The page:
Results

Behavioural data

Mean response accuracy was similar for the truth (91.06%, s.d.=11.66) and lie condition (91.55%, s.d.=12.21). The number of accurate responses (maximum of 36) for the lie condition showed a significant positive correlation with PPI stress immunity score (r=0.53, P=0.009).

Mean response times (seconds) were significantly slower during the lie condition compared with the truth condition (lie mean response time 2.66 s (s.d.=0.42), truth mean response time 2.56 s (s.d.=0.39); t=2.43, P=0.024).

There were no significant correlations between any of the other mean PPI sub-scales/factor scores and mean response accuracy or response time for the lie condition or truth condition.

Functional MRI data

Main effect of task

During the lie condition (relative to the truth condition) an increased BOLD response was seen in the left ventrolateral prefrontal cortex (Brodmann area (BA)47). An increased BOLD response at the P<0.001 uncorrected level was also seen in the right ventrolateral prefrontal cortex (Table 2 and online Fig. DS2).

Table 2 Main effect of the deception task

Cluster size (k) Montreal Neurological Institute coordinates x, y, z Z Family-wise error, corrected probability Anatomical area Brodmann area
Lie–truth
   42 –30, 24, −12 4.27 0.004 Left ventrolateral prefrontal cortex 47
   42 51, 24, −15 3.24 0.105 a Right ventrolateral prefrontal cortex 47
Truth–lie
   34 –6, 48, −6 4.39 0.001 Left frontopolar prefrontal cortex 10
   20 3, 48, −3 3.48 0.024 Right frontopolar prefrontal cortex 10
   28 –9, 54, 0 3.85 0.030 Left medial superior frontal 10
   25 6, 51, 0 3.29 0.088 a Right medial superior frontal 10

a. Significant at P<0.001, uncorrected

During the truth condition (relative to the lie condition) an increased BOLD response was seen bilaterally in the frontopolar area of the prefrontal cortex (BA10) extending into the medial superior frontal cortex (Table 2).

The results remained similar when the analysis was rerun excluding six participants who achieved less than 90% overall response accuracy for the task.

Relationship between the PPI sub-scales and BOLD response during the lie condition

The results of the correlational analysis are shown in Table 3. During the lie condition (relative to the truth), fearlessness scores were negatively correlated with BOLD responses in the right orbitofrontal cortex (Fig. 1). Coldheartedness scores were negatively correlated with BOLD responses bilaterally in the temporal poles (Fig. 2). Machiavellian egocentricity scores were negatively correlated with BOLD responses bilaterally in the caudate. Social potency scores were negatively correlated with BOLD responses bilaterally in the right posterior cingulate. Stress immunity scores were negatively correlated with BOLD response bilaterally in the insula. These associations remained significant after covarying for handedness and age (where appropriate).

Fig. 1 The association between Psychopathic Personality Inventory (PPI) fearlessness and blood oxygen level dependent response in the right orbitofrontal cortex during deception.

Fig. 2 The association between Psychopathic Personality Inventory (PPI) coldheartedness and blood oxygen level dependent response in the temporal poles during deception.

Table 3 The association between Psychopathic Personality Inventory (PPI) sub-scale scores and blood oxygen level dependent (BOLD) responses in brain areas of interest

PSI scale Cluster size (k) Montreal Neurological Institute coordinates x, y, z Z Family-wise error, probability Anatomical area Brodmann area Spearman's r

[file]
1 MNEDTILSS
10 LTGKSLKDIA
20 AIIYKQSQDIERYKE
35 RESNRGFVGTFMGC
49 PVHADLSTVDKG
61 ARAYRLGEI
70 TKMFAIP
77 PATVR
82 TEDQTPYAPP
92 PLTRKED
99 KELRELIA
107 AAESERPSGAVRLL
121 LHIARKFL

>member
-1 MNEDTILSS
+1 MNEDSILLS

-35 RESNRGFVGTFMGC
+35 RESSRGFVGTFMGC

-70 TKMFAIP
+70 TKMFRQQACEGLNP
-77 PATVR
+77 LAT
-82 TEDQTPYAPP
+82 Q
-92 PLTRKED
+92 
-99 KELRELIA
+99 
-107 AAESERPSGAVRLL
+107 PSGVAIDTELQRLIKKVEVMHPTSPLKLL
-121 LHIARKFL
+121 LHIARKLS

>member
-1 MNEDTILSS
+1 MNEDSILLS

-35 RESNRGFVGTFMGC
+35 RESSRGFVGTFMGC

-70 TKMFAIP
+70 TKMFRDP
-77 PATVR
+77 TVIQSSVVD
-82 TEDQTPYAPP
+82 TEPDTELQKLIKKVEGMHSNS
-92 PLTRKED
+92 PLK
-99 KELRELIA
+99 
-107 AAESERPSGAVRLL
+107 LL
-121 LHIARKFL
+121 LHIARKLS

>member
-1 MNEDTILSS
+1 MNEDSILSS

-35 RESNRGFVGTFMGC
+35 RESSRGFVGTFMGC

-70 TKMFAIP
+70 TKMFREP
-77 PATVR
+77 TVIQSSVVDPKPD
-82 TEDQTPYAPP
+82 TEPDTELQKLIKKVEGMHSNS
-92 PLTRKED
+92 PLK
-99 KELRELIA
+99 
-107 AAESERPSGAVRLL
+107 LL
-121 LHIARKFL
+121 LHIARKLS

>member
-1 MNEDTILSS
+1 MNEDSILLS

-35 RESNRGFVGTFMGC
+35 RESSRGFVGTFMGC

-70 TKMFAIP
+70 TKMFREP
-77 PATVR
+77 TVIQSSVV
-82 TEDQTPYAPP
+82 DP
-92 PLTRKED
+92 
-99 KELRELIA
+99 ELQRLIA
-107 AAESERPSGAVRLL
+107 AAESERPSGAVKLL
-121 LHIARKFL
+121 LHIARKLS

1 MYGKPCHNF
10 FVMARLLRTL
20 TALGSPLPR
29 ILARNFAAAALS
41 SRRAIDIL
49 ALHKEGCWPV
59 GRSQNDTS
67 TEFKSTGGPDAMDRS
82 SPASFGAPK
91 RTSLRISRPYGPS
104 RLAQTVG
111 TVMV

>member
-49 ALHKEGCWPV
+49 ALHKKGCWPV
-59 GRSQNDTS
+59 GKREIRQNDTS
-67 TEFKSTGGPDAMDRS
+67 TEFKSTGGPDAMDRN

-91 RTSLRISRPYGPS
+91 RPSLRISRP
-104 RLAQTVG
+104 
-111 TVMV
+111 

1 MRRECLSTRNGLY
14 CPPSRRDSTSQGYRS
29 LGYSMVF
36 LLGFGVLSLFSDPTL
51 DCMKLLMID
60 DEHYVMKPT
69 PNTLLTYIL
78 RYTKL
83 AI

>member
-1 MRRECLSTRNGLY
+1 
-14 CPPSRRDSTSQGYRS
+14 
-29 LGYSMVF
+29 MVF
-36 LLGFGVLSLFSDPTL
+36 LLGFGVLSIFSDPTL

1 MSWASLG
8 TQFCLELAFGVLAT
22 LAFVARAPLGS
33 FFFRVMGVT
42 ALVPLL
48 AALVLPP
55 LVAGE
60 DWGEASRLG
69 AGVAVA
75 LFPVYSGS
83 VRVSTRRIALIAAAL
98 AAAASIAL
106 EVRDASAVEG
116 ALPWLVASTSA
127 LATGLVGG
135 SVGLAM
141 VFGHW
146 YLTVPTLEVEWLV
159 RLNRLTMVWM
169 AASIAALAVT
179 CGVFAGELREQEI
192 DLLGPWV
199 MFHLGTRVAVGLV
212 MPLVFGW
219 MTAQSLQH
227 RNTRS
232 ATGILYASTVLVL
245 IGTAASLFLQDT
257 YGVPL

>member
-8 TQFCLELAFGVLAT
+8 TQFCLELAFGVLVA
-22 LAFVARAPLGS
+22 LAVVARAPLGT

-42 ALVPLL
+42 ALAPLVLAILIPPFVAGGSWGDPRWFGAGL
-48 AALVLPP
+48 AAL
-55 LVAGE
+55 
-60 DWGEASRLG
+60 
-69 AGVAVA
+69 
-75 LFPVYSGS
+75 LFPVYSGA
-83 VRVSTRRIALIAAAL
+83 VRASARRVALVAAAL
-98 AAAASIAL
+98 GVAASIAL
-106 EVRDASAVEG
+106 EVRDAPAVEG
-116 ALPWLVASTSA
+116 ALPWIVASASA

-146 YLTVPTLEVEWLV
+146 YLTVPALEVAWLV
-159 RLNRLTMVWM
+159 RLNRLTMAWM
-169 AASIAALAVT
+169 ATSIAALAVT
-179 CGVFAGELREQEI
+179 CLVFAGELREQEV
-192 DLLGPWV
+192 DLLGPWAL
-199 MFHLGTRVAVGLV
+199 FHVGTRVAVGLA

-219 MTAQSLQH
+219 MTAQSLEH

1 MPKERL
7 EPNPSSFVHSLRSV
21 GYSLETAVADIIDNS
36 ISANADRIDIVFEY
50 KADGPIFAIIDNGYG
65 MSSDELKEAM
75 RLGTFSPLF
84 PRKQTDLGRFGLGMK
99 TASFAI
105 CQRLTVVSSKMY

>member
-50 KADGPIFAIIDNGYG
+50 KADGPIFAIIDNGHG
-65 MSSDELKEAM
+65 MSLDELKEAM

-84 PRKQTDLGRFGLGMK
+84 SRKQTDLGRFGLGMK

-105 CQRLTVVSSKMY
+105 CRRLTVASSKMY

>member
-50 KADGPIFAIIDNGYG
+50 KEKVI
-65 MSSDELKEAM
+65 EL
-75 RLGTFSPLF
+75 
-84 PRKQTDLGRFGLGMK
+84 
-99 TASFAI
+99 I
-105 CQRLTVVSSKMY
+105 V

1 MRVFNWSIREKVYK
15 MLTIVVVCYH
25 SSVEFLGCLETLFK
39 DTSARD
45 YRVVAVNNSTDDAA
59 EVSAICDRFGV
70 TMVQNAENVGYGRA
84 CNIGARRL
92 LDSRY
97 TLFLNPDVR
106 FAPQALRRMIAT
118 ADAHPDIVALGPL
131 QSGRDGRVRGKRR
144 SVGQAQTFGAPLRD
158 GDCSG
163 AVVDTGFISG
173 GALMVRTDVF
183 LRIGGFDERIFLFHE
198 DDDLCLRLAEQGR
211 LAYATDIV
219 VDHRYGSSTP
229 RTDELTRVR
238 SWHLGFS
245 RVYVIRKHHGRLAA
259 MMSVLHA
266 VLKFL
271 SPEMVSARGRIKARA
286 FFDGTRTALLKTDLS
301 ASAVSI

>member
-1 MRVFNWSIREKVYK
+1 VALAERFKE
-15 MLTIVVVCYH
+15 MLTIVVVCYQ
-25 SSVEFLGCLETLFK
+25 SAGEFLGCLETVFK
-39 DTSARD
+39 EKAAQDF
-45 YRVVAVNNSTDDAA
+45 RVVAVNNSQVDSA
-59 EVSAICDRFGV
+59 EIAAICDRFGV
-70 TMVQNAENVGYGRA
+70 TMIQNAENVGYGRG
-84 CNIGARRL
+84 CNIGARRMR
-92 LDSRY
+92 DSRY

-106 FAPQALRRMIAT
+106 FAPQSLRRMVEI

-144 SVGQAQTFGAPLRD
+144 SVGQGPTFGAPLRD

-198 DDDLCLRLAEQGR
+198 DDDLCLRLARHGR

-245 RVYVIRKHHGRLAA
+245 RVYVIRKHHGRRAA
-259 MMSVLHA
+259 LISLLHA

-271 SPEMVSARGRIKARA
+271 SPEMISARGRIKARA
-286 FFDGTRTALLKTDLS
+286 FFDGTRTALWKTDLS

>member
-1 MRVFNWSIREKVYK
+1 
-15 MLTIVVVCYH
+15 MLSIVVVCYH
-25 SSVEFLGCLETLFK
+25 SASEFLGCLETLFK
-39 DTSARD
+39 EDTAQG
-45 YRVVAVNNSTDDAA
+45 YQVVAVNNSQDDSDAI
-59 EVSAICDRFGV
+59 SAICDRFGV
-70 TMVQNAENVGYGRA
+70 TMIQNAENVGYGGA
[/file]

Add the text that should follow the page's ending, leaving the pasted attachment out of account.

Fearlessness 5 3, 21, −12 3.87 0.007 Right orbitofrontal 11 –0.74, P<0.001
33 12, 42, −9 3.53 0.021 Right orbitofrontal 11 –0.70, P<0.001
Coldheartedness 61 –45, 12, −24 4.21 0.005 Left temporal pole a 38 –0.75, P<0.001
20 33, 18, −33 3.47 0.051 Right temporal pole a 38 –0.61, P=0.001
Machiavellian egocentricity 16 18, 0, 24 4.07 0.005 Right caudate n/a –0.75, P<0.001
9 –3, 6, −6 3.53 0.030 Left caudate n/a –0.65, P=0.001
Social potency 10 3, −42, 15 4.00 0.003 Right posterior cingulate 29 –0.67, P<0.001
Stress immunity 13 –39, −18, 21 3.70 0.035 Left insula a n/a –0.54, P=0.006
31 33, −18, 6 3.89 0.019 Right insula a n/a –0.75, P<0.001

a. Result remained significant after covarying for age

There were no significant associations between BOLD responses during the lie condition in any of the brain areas of interest and the PPI total score or impulsive non-conformity, carefree non-planfullness and blame externalisation sub-scale scores.

Discussion

The ability to non-invasively examine the neural correlates of deception in disorders such as antisocial personality disorder and psychopathy, where deception is prominent, could offer new insights into the neuropathology of these disorders. Despite the range of paradigms and scanning parameters used, BOLD fMRI studies in healthy volunteers suggest that the prefrontal cortex, anterior cingulate cortex, temporal and parietal lobes, and a number of subcortical areas are involved in the neural control of deception. Reference Spence, Hunter, Farrow, Green, Leung and Hughes1,Reference Spence, Farrow, Herford, Wilkinson, Zheng and Woodruff4Reference Kozel, Johnson, Mu, Grenesko, Laken and George15 Few studies have specifically looked at the role of psychopathic personality traits despite one report that callous unemotional traits may be associated with reduced activation in brain regions required for deceptive behaviours that have no personal significance. Reference Nunez, Casey, Egner, Hare and Hirsch9 This study examined the relationship between psychopathic personality trait scores and BOLD responses in brain areas of interest during a simple deception task devised by Spence et al Reference Spence, Farrow, Herford, Wilkinson, Zheng and Woodruff4 in male participants drawn from the normal population.